"I had knee surgery. I had hip surgery...they all came at really crappy times, " Jessica Pegula had said on her resurgence from being out and recuperating from surgeries to being up; then capturing her first WTA maiden title at the Citi Open in Washington, D.C.
It was a few years ago that Pegula had a new coach Jesse Levine who understood her injury situations. He too, had his playing time cut short on the ATP tour because of an elbow injury years ago. Jessica Pegula had a mishap 5 years ago and was injured during the qualifying rounds at Wimbledon.
She had to undergo a knee operation which kept her off the courts for over a year. She experienced a crawl back up in rankings by playing on the minor league tennis circuit. Pegula acquired that needed wild card going into the 2015 qualifying rounds at the U.S.
Open. She'd make it to the 2nd round. It was just when her momentum had sparked that she developed a leg injury and it turned out to be a hip that needed surgery in January of 2017. "I've been around a long time, but 3 of those 5 years I've been injured," she said sadly.
The daughter of Terry Pegula, owner of the NFL Buffalo Bills and the NHL Buffalo Sabres, she had the determination and fire to restructure her game plan after needed operations and get into form again. Last year, the 2018 CitiOpen she received a wild card and beat Christina McHale and then Samantha Stosur, to blow in the semifinals but that gave her all the open to participate in this year's Citi Open.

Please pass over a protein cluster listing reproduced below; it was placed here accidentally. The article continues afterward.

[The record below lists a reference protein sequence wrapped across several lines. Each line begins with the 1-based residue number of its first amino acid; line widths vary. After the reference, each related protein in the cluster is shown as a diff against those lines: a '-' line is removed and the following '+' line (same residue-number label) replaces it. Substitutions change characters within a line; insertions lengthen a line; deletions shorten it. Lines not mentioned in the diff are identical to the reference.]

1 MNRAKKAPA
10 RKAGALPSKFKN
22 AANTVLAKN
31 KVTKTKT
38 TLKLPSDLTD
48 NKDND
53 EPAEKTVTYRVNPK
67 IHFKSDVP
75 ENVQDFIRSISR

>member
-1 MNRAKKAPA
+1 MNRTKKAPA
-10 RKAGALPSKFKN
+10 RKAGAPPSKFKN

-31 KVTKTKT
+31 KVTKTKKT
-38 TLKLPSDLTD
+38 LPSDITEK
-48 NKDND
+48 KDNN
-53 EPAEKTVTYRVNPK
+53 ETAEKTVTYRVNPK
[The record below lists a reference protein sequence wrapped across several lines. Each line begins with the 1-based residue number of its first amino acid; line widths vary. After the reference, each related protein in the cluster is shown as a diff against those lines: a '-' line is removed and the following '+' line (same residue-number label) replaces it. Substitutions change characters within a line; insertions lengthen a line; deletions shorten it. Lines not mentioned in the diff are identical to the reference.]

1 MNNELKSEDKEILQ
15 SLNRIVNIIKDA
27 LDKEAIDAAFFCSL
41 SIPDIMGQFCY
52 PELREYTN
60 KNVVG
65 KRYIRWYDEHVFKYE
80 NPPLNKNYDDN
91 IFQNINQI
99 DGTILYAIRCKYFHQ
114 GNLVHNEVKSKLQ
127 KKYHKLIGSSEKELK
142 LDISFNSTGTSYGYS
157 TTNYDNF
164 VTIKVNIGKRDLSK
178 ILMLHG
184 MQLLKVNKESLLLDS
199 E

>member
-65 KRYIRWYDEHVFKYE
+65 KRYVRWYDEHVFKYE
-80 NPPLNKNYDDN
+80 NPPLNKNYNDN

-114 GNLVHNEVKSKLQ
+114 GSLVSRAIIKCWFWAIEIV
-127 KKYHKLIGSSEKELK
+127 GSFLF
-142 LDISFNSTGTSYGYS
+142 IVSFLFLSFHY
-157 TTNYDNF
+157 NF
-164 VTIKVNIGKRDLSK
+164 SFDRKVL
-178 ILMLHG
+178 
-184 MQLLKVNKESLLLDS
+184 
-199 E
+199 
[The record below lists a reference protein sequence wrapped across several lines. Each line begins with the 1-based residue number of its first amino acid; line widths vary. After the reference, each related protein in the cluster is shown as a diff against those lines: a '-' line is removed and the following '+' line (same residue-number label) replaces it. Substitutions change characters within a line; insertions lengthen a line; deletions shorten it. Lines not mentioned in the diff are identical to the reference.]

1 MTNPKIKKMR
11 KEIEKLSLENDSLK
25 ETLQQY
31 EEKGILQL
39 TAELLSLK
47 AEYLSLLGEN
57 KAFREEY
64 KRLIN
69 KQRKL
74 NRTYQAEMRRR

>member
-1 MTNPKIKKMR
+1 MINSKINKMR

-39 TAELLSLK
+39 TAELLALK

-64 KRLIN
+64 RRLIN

Pegula's ranking coming into the Washington event was no. 79 and she was encouraged to feel that her chances were good at going deep since the defending champion Svetlana Kuznetsova couldn't play because of visa issues.
"I know my game is there. I just need to stay healthy and strong mentally," Pegula thought and her predictions were excellent. The first round at Citi Open Jessica Pegula came out aggressive winning over Czech's Katerina Sinakova in straight sets.
Poland's Iga Swiatek created some challenges for Pegula as she had to go three sets to gain a victory. An American comrade, Lauren Davis was her third opponent who previously was exceptionally tough but Pegula dug deep and won the first set and the tiebreak with precision down-the-lines and pushing Davis back to grab corner court victories.
It wasn't long before unbelievably Pegula who had remembered those months of being in rehab and treatment rooms was behind her. She was in the final a Citi Open with Italy's Camila Giorgi who had some comeback issues back from wrist injuries keeping her off the court for three months.
"It's not easy to start from zero," Giorgi had said after she'd beaten the doubles partner of Coco Gauff, Caty McNally. The petite Italian must have lost much energy in her tank defeating the 17-year-old McNally because she had lost a bit of rhythm and spirted blasting shots in playing Pegula.
Giorgi tried coming on strong, it was Pegula who jumped out to a 3 to 1 lead with her passing down the lines and cross-court rally victories. Giorgi's unforced errors were the evil force behind her losing the first set 6-3 along with losing her shot selection techniques.
There were tough rallies, but it was Pegula who came up with the victories at the end of them. The second set had seemed to evaporate as Pegula had found her groove and went up 4-1 in a matter of a half-hour at best. Giorgi had only gotten an extra game before Pegula had seen match point been captured as she dropped her racket bend down to her knees becoming a bit emotional.
She then raised her hand to the crowd and thanked her team during the winner's speech section for sticking by her at the 6-2, 6-2 victory in barely an hour. She happily raised the glass pyramid-shaped trophy in relief and total happiness at winning her first WTA career title.